It was intriguing to listen to the Met’s general manager Peter Gelb explain how the German soprano Diana Damrau was ‘now exploring new repertory, I don’t know if she’ll ever sing Tosca on the stage of the Met but she’s singing it today and she’s also singing Semiramide which she’s never sung anywhere before, as well as [Micaëla from] Carmen. So that’s a brave, courageous, act from a brave and courageous singer.’ Regardless of how successful she may – or may not – have been it was an honest and intriguing experiment. Given the opportunity to speak to us watching online Damrau concluded ‘You are in the first row, we are socially distanced, but we are connected, and our souls can be connected. We just need to see the light at the end of this tunnel … We want to send you joy and inspiration, have fun, enjoy and let it into your hearts.’ It indeed was a heart-warming concert due to Damrau’s obvious enthusiasm, but especially thanks to Calleja’s contagious love for the music he was singing and his sheer joy at being able to sing it which radiated from his open face.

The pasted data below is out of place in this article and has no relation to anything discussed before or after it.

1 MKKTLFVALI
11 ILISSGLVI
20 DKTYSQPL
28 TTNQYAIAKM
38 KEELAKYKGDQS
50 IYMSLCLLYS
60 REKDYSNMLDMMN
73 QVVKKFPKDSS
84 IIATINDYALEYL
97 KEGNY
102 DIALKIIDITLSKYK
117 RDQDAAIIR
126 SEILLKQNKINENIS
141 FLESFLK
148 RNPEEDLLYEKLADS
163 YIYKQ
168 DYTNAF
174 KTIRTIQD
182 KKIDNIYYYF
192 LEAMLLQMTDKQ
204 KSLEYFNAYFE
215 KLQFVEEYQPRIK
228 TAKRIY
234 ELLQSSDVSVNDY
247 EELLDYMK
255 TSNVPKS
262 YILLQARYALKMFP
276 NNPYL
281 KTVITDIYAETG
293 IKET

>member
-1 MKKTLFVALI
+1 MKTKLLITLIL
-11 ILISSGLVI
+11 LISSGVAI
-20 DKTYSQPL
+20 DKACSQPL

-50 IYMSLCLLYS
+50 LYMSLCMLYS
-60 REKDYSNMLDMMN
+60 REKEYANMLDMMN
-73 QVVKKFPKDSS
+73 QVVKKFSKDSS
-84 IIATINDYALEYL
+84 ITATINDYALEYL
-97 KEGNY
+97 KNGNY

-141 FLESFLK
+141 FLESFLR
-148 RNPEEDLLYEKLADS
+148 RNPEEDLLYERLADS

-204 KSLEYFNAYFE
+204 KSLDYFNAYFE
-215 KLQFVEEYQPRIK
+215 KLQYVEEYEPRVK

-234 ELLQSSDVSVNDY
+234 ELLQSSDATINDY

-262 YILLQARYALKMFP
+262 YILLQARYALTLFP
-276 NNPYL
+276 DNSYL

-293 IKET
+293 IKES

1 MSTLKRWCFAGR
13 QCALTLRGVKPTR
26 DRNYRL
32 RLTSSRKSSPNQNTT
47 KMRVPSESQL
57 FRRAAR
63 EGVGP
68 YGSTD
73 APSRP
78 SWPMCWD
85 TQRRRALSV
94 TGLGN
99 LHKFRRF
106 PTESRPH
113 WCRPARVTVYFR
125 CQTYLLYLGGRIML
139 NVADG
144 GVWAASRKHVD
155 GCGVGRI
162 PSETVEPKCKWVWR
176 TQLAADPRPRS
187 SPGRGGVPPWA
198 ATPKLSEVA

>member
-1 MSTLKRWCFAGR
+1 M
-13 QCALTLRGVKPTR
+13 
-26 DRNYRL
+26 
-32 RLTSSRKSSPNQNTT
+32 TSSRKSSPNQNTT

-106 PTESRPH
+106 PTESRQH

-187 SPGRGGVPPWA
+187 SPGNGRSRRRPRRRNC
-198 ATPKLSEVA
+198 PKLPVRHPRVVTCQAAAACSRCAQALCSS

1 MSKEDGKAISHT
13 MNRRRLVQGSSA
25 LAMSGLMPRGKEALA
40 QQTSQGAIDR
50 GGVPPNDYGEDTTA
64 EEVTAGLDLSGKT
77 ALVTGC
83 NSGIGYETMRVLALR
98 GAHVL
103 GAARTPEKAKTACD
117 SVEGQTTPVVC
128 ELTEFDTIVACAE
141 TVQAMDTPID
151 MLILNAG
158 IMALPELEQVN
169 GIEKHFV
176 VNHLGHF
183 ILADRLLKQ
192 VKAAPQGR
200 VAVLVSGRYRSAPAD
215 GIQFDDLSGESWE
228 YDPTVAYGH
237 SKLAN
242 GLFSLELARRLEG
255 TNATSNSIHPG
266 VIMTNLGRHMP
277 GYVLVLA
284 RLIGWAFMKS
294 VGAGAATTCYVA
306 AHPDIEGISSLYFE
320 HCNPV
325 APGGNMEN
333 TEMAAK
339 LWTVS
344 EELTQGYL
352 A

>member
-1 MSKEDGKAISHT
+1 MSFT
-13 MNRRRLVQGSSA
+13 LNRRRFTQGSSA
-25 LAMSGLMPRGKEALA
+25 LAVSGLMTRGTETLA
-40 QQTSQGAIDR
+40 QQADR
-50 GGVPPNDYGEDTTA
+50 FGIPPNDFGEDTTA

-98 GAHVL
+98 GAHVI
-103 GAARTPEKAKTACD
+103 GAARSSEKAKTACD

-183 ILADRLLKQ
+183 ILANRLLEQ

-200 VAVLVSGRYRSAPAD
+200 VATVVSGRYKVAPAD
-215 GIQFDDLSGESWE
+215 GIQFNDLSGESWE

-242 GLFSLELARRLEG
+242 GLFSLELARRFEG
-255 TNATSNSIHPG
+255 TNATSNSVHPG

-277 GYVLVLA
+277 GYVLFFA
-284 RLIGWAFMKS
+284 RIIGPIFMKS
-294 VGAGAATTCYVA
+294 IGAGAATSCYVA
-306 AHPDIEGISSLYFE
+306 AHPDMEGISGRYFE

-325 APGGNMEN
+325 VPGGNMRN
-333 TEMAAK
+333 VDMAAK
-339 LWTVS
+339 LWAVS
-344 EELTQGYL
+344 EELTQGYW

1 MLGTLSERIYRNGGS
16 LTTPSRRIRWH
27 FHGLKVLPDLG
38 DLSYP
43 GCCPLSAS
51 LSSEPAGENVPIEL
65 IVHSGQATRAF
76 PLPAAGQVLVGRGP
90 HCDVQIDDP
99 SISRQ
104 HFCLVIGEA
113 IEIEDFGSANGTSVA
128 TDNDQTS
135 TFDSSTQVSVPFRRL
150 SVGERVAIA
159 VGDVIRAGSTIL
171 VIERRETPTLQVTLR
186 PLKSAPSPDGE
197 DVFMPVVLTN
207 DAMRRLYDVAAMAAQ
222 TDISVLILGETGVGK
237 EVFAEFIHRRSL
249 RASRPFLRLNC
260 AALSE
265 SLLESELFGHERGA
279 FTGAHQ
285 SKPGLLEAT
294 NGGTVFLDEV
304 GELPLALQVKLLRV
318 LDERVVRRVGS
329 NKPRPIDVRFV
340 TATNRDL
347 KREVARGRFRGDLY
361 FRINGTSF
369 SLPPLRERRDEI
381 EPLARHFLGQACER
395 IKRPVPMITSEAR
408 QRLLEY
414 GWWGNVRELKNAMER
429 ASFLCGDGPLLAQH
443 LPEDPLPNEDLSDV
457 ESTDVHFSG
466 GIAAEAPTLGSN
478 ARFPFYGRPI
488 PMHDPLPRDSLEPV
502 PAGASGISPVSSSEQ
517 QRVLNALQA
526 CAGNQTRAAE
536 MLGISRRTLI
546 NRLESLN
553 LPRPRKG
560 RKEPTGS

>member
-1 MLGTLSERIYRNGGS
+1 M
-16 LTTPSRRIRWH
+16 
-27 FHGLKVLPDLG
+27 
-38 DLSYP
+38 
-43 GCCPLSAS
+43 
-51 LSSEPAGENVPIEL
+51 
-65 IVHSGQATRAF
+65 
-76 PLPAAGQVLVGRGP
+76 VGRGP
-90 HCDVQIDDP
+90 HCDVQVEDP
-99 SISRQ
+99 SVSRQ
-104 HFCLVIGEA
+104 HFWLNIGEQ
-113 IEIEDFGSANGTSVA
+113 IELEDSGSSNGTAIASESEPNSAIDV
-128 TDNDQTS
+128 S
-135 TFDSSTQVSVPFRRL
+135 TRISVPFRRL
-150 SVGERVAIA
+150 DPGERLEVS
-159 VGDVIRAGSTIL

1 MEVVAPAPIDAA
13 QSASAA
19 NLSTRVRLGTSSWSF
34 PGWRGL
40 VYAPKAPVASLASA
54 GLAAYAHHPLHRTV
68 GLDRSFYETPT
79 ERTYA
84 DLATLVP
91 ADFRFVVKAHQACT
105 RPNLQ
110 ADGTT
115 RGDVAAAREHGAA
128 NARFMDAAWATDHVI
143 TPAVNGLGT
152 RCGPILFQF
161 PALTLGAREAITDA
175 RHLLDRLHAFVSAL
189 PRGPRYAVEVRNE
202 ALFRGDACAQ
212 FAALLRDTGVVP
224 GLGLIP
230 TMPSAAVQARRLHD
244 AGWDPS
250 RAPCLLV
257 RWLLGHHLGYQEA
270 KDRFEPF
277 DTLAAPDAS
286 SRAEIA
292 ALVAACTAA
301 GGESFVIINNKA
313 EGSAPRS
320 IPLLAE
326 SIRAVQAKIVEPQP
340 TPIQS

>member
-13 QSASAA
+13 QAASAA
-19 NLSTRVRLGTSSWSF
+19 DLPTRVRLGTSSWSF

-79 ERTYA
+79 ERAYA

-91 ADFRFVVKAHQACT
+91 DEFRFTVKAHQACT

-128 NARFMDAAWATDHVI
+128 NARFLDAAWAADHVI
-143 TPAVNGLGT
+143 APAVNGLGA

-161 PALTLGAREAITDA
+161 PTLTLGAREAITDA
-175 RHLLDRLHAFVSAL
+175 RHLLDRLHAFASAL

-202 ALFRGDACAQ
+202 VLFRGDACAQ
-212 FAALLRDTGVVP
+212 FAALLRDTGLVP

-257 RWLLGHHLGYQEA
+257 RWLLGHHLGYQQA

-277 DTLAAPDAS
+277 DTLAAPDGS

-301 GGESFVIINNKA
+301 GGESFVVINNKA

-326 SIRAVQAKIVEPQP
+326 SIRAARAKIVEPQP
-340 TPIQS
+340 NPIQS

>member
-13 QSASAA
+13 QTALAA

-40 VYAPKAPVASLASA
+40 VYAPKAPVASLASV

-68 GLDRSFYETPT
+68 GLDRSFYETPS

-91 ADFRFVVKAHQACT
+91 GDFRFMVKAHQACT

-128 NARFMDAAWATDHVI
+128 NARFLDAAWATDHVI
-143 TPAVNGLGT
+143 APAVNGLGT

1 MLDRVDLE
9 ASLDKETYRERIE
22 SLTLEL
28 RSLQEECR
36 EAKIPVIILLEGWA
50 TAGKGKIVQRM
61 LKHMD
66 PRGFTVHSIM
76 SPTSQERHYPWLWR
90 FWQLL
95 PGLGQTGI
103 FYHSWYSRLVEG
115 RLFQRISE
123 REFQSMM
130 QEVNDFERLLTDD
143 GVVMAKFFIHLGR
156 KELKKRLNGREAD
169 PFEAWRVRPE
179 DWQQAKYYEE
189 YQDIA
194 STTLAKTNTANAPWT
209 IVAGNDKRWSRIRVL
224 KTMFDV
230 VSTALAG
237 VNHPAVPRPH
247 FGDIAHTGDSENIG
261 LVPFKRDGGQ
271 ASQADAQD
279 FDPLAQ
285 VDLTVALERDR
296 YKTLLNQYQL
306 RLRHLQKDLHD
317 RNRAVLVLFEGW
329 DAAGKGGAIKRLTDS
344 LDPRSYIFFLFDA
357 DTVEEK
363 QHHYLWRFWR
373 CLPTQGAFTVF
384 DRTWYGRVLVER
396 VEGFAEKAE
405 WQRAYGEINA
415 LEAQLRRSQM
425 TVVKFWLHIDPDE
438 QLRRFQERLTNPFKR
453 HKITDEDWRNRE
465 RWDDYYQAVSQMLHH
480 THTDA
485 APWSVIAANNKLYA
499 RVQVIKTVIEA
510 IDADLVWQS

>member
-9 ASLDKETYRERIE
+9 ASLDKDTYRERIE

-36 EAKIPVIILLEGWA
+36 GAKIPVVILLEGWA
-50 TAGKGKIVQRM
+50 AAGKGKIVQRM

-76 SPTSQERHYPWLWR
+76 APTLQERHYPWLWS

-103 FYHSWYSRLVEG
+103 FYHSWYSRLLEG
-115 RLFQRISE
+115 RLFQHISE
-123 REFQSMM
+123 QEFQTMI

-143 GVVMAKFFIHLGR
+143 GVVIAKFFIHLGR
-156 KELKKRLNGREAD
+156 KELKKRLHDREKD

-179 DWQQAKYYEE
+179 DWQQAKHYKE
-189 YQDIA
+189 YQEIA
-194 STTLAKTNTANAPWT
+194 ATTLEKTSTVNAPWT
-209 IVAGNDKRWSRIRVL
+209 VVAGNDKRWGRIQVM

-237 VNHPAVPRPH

Starting with Tosca’s ‘Mario! Mario!’ there was some beautiful legato singing from ‘The Maltese Tenor’, impassioned when necessary, but mostly carefree with easy top notes and you could just luxuriate in the remarkable quality of his timbre. Calleja’s beautiful lyrical singing was a highlight of this duet but later in ‘E lucevan le stelle’ there was the first of several controlled and resplendent diminuendos. As for Damrau she seemed to be channelling Angela Gheorghiu as a peevish diva, and I wonder if there were a few – totally understandable – initial nerves to overcome. After her quietly understated but deeply affecting ‘Vissi d’arte’ I certainly would be interested to see and hear Damrau sing Tosca on the opera stage, even if it is not at the Met! She certainly seemed to enjoy herself immensely too and there were ever-changing adornments to the elegant black evening dress she was wearing. These began with black and white puff sleeves as Tosca and then a succession of colourful wraps and shawls with or without equally fashionable brooches.